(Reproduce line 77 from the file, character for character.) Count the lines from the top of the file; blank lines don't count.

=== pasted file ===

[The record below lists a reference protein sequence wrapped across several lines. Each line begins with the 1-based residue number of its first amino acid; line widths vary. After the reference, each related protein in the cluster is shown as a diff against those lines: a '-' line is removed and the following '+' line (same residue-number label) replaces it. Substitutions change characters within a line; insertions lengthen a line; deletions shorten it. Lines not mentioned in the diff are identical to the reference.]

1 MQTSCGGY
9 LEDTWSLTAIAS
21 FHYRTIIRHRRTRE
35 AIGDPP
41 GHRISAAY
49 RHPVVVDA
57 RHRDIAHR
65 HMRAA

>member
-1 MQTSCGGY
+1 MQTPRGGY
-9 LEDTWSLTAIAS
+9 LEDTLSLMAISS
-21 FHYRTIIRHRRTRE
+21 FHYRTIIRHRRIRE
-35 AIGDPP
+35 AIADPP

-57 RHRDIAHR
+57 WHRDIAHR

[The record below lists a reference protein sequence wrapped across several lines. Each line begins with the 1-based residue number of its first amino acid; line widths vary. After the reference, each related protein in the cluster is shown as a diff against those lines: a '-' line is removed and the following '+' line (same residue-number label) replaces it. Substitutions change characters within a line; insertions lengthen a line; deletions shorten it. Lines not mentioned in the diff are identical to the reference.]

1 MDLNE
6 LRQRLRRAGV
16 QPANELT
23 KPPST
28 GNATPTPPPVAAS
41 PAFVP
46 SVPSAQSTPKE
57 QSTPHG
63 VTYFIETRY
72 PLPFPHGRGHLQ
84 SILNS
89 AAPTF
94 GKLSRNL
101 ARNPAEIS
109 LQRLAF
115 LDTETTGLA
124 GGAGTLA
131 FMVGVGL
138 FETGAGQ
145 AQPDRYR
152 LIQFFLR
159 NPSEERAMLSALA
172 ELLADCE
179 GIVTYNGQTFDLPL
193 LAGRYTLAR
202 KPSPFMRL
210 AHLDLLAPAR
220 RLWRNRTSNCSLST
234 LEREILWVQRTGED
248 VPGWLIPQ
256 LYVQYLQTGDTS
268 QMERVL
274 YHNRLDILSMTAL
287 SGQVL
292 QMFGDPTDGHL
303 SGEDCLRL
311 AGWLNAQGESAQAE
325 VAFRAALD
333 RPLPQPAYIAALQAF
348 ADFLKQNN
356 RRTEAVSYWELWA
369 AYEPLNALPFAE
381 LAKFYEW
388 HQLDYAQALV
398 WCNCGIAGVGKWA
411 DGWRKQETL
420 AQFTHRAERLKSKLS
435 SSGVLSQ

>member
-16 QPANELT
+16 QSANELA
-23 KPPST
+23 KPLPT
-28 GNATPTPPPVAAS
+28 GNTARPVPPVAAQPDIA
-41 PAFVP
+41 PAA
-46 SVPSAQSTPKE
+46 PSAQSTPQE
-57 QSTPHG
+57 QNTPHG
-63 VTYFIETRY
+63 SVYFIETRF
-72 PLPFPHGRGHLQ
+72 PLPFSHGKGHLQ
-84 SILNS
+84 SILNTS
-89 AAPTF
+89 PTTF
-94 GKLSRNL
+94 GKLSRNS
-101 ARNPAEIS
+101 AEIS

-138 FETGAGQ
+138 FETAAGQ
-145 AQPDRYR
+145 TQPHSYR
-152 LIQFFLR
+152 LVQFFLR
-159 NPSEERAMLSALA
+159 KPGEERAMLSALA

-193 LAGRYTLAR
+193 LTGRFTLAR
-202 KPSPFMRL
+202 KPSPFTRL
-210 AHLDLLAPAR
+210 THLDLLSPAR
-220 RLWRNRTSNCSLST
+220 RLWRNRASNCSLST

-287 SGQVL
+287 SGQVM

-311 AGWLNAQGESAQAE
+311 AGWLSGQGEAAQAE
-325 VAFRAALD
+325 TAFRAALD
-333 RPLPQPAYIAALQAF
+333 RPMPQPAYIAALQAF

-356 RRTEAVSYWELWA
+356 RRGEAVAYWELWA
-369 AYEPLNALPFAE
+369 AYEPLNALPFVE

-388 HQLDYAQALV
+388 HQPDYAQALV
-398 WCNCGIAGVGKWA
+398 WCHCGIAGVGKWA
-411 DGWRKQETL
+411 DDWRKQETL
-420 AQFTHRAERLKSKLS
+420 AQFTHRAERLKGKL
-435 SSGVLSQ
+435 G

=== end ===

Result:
-41 PAFVP